MANILA, Philippines - Boxing icon Manny Pacquiao is championing another cause: the fight against human trafficking.
Having been armed with a mandate in Congress, the elected Sarangani province Representative said he would push for a bigger budget that would allow an inter-agency committee to monitor and put a stop to the problem.
In a speech on Thursday morning before an event attended by legislators, civil society groups and officials from the United States embassy, Pacquiao expressed concern over the rising number of human trafficking cases.
Pacquiao particularly noted that his fellowmen from the Visayas and Mindanao have been victimized.
Gamely posing for the media wearing red boxing gloves, Pacquiao declared an all-out war against human trafficking and announced he is willing to become the poster boy for the campaign.
"I will take part in the public awareness campaign against human trafficking," Pacquiao said.
He said that as a congressman, he will send a formal request letter to the Department of Budget and Management (DBM) and the House committee on appropriations to allocate a bigger budget for the inter-agency committee handling the problem.
Last June, the US State Department retained the Philippines in its Tier 2 watch list because the number of victims is "very significant or is significantly increasing" or there is no significant effort to meet the standards of the Trafficking Victims Protection Act.
The US State Department also scored the government's failure to address the "significant level of corruption" that leads to an unabated increase in human trafficking incidents in the country.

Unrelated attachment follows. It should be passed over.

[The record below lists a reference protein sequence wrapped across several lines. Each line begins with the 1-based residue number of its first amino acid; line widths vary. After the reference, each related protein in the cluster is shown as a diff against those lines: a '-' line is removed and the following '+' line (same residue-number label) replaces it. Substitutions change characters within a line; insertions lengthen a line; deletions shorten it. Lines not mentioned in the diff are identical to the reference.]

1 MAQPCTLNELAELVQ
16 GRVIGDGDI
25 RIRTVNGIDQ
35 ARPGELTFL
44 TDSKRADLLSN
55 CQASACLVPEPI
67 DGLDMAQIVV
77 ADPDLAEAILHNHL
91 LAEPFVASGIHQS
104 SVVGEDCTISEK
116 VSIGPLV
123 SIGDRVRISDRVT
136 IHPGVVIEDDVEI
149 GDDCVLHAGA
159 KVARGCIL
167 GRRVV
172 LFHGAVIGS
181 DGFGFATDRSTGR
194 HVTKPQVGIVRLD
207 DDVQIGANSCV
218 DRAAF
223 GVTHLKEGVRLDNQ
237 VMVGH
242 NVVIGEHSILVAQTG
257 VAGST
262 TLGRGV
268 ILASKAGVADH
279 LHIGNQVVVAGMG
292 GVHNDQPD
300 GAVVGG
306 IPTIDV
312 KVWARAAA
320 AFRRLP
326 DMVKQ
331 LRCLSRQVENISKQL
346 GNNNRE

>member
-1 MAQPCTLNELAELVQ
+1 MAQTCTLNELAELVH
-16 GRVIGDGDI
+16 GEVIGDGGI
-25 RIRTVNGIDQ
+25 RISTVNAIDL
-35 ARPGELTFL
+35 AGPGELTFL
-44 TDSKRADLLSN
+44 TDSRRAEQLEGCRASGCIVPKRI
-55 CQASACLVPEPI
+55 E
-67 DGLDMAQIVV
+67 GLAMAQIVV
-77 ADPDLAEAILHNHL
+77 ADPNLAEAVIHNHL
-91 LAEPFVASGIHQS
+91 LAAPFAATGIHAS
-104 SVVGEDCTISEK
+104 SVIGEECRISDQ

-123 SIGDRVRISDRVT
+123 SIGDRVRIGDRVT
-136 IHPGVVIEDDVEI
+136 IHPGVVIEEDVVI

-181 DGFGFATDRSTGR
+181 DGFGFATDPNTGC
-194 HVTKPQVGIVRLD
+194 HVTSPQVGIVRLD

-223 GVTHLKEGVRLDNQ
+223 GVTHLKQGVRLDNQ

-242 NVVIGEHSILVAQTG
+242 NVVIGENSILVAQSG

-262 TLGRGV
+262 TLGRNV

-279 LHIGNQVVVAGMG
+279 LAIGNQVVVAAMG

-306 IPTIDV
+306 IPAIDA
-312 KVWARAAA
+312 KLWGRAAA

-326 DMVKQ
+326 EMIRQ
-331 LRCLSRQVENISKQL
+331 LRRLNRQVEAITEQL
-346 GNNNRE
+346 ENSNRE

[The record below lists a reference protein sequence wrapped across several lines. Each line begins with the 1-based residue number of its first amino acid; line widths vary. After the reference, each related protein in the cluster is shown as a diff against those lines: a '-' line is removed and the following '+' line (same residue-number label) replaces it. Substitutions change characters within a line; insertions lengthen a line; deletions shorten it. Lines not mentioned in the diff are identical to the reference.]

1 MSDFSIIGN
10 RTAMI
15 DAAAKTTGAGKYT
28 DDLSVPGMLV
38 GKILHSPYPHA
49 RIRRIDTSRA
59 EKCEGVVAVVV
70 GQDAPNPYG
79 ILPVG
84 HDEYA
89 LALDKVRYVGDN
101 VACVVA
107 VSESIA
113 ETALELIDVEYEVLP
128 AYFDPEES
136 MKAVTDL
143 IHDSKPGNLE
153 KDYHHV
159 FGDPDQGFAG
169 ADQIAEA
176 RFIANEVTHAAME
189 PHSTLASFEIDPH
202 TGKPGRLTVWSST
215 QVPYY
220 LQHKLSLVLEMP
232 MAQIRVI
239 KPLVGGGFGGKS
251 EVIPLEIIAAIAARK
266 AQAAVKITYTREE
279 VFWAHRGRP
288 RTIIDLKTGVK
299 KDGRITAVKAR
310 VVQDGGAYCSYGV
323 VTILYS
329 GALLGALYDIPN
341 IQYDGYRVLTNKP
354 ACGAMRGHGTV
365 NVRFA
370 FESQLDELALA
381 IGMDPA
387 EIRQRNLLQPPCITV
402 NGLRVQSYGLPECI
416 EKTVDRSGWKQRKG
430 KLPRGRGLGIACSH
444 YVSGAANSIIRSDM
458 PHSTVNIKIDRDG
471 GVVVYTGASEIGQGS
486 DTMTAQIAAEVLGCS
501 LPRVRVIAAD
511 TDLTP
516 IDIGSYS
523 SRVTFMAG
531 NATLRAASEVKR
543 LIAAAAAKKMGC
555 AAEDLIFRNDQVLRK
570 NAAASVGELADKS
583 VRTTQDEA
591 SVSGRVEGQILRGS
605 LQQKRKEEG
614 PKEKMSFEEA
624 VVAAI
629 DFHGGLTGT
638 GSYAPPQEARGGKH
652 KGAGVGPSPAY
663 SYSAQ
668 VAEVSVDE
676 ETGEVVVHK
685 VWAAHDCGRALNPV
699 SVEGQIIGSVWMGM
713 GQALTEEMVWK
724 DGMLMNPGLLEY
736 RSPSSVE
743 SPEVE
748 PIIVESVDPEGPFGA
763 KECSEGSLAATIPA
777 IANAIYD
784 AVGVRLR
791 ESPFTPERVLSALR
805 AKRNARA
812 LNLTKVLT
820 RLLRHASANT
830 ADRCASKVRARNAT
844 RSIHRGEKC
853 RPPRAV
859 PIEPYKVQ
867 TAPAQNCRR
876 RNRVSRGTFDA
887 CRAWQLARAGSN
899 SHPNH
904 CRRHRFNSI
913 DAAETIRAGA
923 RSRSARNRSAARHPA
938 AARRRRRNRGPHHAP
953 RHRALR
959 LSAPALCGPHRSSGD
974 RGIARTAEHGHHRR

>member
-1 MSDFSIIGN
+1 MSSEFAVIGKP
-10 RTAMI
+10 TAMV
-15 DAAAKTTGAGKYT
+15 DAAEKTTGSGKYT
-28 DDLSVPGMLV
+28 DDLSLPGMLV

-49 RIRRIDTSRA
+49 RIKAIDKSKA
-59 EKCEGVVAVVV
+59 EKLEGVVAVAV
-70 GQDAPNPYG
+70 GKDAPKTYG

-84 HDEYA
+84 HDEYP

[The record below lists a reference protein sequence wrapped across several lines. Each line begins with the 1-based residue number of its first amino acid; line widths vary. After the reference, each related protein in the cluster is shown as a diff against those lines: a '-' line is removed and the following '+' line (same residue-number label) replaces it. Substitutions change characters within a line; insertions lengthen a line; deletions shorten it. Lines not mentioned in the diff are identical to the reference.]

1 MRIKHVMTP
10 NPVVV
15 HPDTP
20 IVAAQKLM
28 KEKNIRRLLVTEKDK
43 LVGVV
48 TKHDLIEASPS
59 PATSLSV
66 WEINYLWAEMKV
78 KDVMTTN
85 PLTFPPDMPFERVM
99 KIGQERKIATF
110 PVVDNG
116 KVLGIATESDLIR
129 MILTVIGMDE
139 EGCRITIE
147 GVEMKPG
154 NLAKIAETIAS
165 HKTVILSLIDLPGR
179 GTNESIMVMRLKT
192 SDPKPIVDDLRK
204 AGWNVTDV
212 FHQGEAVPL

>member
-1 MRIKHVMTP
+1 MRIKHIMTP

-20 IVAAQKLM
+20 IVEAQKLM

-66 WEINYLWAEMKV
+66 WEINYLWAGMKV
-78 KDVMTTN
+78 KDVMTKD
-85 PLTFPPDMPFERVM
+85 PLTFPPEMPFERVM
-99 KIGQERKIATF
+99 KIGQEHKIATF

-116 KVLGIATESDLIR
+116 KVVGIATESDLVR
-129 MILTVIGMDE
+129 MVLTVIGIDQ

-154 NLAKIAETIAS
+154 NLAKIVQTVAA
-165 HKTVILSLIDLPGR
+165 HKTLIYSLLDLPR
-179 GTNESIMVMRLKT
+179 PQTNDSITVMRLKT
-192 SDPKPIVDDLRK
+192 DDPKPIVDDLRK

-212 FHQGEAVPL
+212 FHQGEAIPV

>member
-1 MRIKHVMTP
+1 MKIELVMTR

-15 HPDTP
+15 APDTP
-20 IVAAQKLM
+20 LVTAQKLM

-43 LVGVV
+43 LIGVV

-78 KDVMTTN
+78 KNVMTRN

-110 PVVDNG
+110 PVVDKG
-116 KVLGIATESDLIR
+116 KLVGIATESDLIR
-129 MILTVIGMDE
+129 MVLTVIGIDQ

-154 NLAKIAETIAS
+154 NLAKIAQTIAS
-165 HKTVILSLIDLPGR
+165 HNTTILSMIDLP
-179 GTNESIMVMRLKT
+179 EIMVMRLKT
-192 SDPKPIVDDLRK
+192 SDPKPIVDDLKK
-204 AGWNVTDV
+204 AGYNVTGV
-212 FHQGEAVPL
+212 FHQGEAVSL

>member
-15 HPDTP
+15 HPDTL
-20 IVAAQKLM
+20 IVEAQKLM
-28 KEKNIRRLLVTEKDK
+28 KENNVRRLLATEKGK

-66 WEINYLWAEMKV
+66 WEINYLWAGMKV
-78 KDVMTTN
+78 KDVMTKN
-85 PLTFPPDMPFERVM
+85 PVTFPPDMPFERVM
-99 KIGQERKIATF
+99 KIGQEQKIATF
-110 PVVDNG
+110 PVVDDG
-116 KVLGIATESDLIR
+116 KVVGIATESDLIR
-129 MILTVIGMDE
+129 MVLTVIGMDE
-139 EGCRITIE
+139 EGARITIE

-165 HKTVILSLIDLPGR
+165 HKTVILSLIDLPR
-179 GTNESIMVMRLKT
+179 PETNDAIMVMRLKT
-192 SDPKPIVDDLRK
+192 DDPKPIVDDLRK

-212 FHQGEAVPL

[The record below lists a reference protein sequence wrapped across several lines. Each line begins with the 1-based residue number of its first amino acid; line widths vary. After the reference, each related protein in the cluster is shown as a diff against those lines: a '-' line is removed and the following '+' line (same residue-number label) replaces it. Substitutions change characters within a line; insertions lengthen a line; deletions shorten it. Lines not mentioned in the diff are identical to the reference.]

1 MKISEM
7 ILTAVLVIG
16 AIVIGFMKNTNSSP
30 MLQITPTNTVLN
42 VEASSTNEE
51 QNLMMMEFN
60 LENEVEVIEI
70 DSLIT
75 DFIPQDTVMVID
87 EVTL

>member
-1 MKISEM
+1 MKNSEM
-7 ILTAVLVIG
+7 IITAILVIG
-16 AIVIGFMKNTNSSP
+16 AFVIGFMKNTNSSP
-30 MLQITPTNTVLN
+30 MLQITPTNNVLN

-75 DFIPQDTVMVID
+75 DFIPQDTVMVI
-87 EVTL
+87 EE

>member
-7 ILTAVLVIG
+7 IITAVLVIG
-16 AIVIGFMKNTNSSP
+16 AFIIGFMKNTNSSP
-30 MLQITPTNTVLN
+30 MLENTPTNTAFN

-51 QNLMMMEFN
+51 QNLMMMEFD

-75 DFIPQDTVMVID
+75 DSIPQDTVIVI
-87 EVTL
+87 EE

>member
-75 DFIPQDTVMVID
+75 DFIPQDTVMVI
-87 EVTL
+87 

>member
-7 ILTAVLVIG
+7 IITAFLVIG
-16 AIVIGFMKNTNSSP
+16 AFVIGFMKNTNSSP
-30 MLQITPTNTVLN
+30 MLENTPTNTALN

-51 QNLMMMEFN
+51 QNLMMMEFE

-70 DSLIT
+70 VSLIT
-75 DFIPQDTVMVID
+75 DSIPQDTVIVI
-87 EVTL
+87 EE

Despite this, US ambassador to the Philippines Harry Thomas, Jr. said the US government will not cut the millions of dollars it has allocated to fight human trafficking.
The US government provides the country a $2-million annual fund for the fight against human trafficking.
18 convictions out of 380 cases
Elzadia Washington-Danaux, acting mission director of the United States Agency for International Development (USAID), said the US government is most concerned over the very low conviction rate of human traffickers in the country.
Danaux said that since 2003, there were only 18 convictions. She said a total of 380 cases remain pending in courts.
Some civil society groups fears that the Philippines may lose millions of dollars in aid from the US if it continues to fail in the fight against human trafficking.
Foreign Affairs Undersecretary Esteban Conejos, meanwhile, denied that the government has had a failed campaign. He insisted that a lot has been done by the government to address the problem.
The new administration of President Benigno "Noynoy" Aquino III has started an intensified fight against human trafficking.
Early this week, Justice Secretary Leila de Lima ordered the suspension and the filing of administrative charges against 20 immigration officers for alleged human trafficking activities at the Diosdado Macapagal International Airport (DMIA) in Clark, Pampanga.
De Lima's order reverses the decision of her predecessor, former Justice Secretary Alberto Agra, that exonerated the officers of any involvement in human trafficking activities.
The case stemmed from an exposé of immigration officer Rachel Ong. She accused 15 immigration officers of facilitating the ingress or egress of DMIA passengers with incomplete or falsified documents, colluding with illegal recruiters and human trafficking syndicates in the departure and entry of persons; and, collecting personal payments and receiving favors including sexual favors in exchange for such facilitation and collusion.